The fantastic Castellana Caves (Grotte di Castellana) is one of the largest cave systems in Italy, stretching for over two miles, with many areas still unexplored. The underground tunnels are a natural marvel not to be missed in Puglia, full of strange and stunning geological formations illuminated in a rainbow of colors as the sun moves through the sky.
The only cave of this speleological complex connecting with the outside is the massive La Grave, which is 330 feet long, 170 feet wide, and 200 feet deep. La Grave creates a huge natural pantheon with its opening that lets the sunlight pass through, creating a magical effect where the light moves differently according to the time of the day and the season. The light first illuminates the walls, then the stalagmites, and finally the irregular ground of the cave floor.
La Grave, and the entire cave system, probably originated about a hundred million years ago when the land that now forms Apulia began emerging from the sea. The new land was too rigid and fractures formed, with water infiltrating the soil and slowly creating larger and larger cavities. Gradually the thickness of the rock that separated the cave from the outside became so reduced that the opening we can see now was formed, letting the sunlight illuminate the cave for the first time.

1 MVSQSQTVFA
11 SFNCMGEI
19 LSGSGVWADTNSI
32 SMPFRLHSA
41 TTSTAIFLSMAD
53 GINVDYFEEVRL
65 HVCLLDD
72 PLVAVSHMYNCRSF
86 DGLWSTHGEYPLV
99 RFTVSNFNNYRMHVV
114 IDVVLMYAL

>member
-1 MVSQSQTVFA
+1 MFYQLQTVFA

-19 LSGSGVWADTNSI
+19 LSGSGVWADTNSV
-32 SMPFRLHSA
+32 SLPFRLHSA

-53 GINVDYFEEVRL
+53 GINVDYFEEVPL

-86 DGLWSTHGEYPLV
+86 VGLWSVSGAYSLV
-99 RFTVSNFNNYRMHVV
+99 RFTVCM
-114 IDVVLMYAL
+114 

Another beautiful feature of this cave system is the White Cave, made of white alabaster and adorned with crystals and numerous stalagmites, with two big columns that seem to support the whole cave. Throughout the cave system, some eccentric stalactites can be found, growing horizontally or with a curved pattern, instead of the vertical direction they usually assume. The origin of this feature is still debated but one of the hypothesis says it may be caused by impurities in the water.
Know Before You Go
The caves are open year-round except for Christmas Day and the New Year’s Day. Guided tours are offered in both English and Italian, including night tours in the summertime.